Tuesday, February 5, 2008

Telemarketing for Dollars

Telemarketing for Dollars

I had a great last week! I met with some executives at a national health insurance company about working together to market some of their senior products. There are a few things that need to be ironed out, but it looks like it’ going to be a good business relationship. I submitted approximately $9000 AV. I’ve yet to break the $15,000 barrier consistently (business that sticks), but I feel I’m close. Submitted business is great, but I care more about policies that are placed, active and kept for 12+ months.

One of my gripes about selling insurance is the mystery surrounding the IMO/FMO/GA “verbal” contracts. You’re either nodding your head or wondering what I’m talking about. Allow me to elaborate.

I recently offered a contract to a friend of mine that will net him more money and a chance to earn higher overrides on his agents then his current GA offers. I also told him that I’ll give him a release in case he doesn’t like the extra money. Prior to the two of us talking he was with a GA who will remain nameless. Due to the unwritten rule between this insurance company and numerous companies he was told that he could not be released w/out waiting 6 months and having zero production. Now, here’s the kicker, he hasn’t written any business!

I spoke with the insurance carrier about this and we agreed on a few things regarding my contract, so I was able to work around the issue, but it does amaze me the lack of transparency that permeates this industry.

Fast forwarding…

I spoke with a good friend of mine recently and we were discussing the recent changes that both of us have made to our telemarketing scripts. The discussion focused on various methods we both favored and our sales process. Although our systems are very similar there are some differences I would like to discuss in how we do business.

I endorse a 1-2-3 sales system to how I conduct business. I’ll talk about Step 1 in this post and will follow up with step 2 and 3 shortly. There are sublevels to each phase, but let’s get into that later as I don’t want to overwhelm you with too much information because this message is about telemarketing.

Step 1: Enrichment Call

Step: 2: First-in Appointment.

Step 3: Sales Presentation

I call and introduce myself. My main goal is to gauge interest and either, schedule a first-in appointment or a follow up call, e-mail, etc. My secondary goals are to find out the name of their insurance carrier and how much their currently paying?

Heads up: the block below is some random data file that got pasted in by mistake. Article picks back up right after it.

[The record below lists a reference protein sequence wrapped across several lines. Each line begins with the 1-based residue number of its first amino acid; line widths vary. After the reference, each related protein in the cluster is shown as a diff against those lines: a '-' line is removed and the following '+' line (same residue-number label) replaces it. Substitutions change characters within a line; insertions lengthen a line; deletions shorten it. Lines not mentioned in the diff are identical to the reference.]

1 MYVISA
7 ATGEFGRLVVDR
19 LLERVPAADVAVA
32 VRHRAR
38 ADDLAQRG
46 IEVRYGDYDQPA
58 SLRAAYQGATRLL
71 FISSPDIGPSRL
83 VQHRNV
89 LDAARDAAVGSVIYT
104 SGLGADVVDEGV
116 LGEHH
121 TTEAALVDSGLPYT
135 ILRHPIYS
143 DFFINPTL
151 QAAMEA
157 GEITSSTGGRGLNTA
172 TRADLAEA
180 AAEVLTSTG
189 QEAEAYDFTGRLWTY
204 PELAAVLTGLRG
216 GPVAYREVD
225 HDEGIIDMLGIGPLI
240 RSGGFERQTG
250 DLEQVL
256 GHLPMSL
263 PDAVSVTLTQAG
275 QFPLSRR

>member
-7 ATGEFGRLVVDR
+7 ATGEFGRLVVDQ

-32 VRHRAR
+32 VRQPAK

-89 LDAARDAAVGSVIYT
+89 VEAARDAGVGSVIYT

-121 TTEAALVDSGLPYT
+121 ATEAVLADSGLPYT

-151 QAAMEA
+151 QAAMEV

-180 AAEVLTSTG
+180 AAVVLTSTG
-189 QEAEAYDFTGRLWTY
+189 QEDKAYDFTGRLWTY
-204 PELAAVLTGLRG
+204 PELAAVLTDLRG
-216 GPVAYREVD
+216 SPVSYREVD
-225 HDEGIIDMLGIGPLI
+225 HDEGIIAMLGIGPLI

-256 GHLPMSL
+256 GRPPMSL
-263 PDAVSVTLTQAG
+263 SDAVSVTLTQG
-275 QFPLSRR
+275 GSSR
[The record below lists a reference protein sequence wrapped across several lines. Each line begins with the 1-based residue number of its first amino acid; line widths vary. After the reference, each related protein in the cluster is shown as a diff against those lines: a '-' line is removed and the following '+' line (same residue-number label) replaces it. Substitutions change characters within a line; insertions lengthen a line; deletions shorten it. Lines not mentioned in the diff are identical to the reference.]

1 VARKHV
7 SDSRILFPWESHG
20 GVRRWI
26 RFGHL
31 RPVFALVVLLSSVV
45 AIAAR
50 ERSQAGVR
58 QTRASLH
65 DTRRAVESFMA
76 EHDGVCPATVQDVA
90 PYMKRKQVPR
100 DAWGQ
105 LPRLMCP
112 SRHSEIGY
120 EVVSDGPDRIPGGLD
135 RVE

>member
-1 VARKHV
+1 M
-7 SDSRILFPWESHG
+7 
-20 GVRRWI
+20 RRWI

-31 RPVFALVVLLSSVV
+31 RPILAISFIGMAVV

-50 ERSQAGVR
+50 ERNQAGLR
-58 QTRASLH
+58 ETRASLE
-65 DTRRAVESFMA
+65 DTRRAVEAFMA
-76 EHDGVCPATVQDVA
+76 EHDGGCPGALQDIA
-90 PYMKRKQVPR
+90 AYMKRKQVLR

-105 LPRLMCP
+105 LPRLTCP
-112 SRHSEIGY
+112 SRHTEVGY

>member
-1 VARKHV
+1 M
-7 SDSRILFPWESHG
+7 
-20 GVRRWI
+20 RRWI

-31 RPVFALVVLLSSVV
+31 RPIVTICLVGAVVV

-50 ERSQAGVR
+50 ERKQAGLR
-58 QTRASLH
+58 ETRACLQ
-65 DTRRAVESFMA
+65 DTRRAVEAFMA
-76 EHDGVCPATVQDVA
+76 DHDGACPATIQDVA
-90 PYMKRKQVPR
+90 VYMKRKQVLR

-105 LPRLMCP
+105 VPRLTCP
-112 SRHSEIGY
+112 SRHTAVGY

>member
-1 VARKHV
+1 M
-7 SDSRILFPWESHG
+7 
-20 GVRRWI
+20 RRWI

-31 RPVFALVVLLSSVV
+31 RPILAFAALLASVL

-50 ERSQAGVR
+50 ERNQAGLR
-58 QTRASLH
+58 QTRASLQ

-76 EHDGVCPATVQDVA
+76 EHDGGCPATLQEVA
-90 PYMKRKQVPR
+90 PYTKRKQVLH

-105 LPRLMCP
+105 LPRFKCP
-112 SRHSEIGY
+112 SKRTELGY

The first call normally averages 10-15 minutes if they pass phase one and grant me permission to move forward in the call. My idea of granting permission is not hanging up on me and answering 1 key question...Here’s my script word for word.

“My name is John McCollough…is Bob Smith available please. Mr. Smith (I don’t use first names unless I’ve been given permission) is this a bad time? The reason for my call is find out if you are familiar with the new health plans that small business owners now have access to that allow them to save up to 50% off the cost of their premiums, while using pre-tax dollars to pay for their health care costs?” Then I shut up, pay attention and find a way to get to the 2nd phase.

It’s imperative that you DO NOT go into a sales pitch as this juncture. Ask broad questions, pay attention to the response, ask a more focused question and repeat.

This is a new pitch I’ve been using with great success. Wam, bam, thank you, next!!! After I ask the first question, 95% of the time I get a NO, followed by I’m not interested or a pause. If their not interested I move to end the conversation by asking permission to add them to my mailing list and then I close with, “One of the benefits of my newsletters is that I have access to information as an agent that allows me to keep small business owners up to date about their current insurance carrier so there are no ugly surprises…like rate increases… which carrier should I ensure you receive information on?” “Do you have the XXXX or the XXX plan?” How much are you paying a month?”

Now this is just beautiful and is a great way to finish this conversation. I may not have succeeded in getting the appointment, but now I know the insurance carrier now and I’ll use any credible resources to take advantage of that opportunity if the insurance carrier does something stupid.

Motivation starts to dwindle when you don’t know what the next step is and you let the client dictate that for you. Who is the expert? NEVER allow that to happen!

I’ll post information on phase 2 later this week


wabo said...

JR, Did you ever post Phase 2 and or 3? I liked reading your thoughts on Phase 1.


JR said...

I have not written anything about phase 2 and 3. I'll post information on both of those phases shortly.